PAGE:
I have been busy this year working towards the Sensing Culture Project at The Beaney House of Art & Knowledge, and Canterbury Cathedral. The project involves working with visually impaired people (VIP’s) to explore the collections and spaces in order to make textiles that will be part of an exhibition at The Beaney Front Room gallery in December 2016. I am working with Wendy Daws who is an artist working with mixed media techniques to create 3D objects. The build up to the project workshops has had lots of support and training from the RNIB. The sight awareness training highlighted the range of visual impairments, and ways to support VIP’s. We have also had training at Tate Britain to understand how a large national collection can be made accessible for VIP’s so that they can enjoy the artworks. The behind the scenes tours Canterbury Cathedral and The Beaney has been a privilege and highly inspirational experience.

I have been commissioned to make my own work in relation to this project and I will post about the development of the ideas as the project progresses, ready for the exhibition.

Here is the information about the workshops that are now open for booking.

Sensing Culture – textile and mixed media workshops for adults with sight loss at the Beaney House of Art & Knowledge and Canterbury Cathedral.

If you enjoy heritage and would like to learn new skills inspired by collections at the Beaney and Canterbury Cathedral sign up for our free artist-led taster sessions to find out more!

The sessions, led by artists Wendy Daws (mixed media) and Claire Buckley (textiles) are open to adults with sight loss living in Kent and include a short accessible gallery or Cathedral tour. See my next post for more details of the textile workshops I am planning.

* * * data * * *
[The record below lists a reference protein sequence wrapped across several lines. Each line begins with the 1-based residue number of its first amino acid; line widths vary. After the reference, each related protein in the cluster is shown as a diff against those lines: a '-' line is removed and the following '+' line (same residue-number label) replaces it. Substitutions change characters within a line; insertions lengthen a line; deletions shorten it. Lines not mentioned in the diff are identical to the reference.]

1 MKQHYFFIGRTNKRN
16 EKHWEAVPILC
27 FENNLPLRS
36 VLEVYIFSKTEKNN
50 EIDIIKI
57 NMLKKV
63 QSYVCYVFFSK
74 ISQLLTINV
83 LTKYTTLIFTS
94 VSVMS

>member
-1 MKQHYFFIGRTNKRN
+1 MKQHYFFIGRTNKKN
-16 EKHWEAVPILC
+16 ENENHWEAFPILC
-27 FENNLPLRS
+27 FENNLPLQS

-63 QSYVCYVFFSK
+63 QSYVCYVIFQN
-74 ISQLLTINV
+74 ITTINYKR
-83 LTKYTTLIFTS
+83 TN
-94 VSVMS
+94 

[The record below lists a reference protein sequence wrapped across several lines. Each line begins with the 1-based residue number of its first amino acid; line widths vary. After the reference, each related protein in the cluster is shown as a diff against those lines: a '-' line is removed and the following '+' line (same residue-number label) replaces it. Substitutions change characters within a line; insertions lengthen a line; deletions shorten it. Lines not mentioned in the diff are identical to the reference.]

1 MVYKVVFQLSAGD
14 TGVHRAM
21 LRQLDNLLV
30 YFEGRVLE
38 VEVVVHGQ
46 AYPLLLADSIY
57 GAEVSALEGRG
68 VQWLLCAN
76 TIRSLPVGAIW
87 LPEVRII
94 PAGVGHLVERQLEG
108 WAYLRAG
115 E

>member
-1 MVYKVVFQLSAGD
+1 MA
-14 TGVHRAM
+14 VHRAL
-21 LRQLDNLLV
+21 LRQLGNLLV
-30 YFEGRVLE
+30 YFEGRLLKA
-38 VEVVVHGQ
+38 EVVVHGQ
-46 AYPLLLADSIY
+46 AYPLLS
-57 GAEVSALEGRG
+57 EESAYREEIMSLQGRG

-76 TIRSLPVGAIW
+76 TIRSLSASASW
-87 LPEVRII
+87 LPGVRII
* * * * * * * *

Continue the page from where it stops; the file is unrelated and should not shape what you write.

The Beaney – Sensing Culture workshops at The Learning Lab:

Textiles at The Beaney
Mondays 13th, 20th, 27th June
2pm to 4.30pm

Mixed media at The Beaney
Mondays 18th, 25th July and 1st August
10am to 1pm

To book a Beaney taster please contact Wendy on mail@wendydaws.co.uk

or Anna tel: 01227 862077

(For Beaney workshops please meet at the main desk – via Best Lane entrance – 15 mins prior to the start.).

Canterbury Cathedral – Sensing Culture workshops:

Mixed media at Canterbury Cathedral
Fridays 10th, 17th and 24th June
10am to 12.30pm

Textiles at Canterbury Cathedral
Fridays 1st, 15th and 22nd July
10am to 12.30pm

To book a Cathedral taster please contact Cathedral Archives on

tel: 01227-865330 email: archives@canterbury-cathedral.org

(For Cathedral workshops please arrive at the Cathedral Welcome Centre 20 mins prior to start time).

These  free half-day textile or mixed media workshops in June and July – help to develop creative and tactile art for an accessible exhibition in the Beaney Front Room in December. Even if you miss our taster days, you can sign up for the workshops.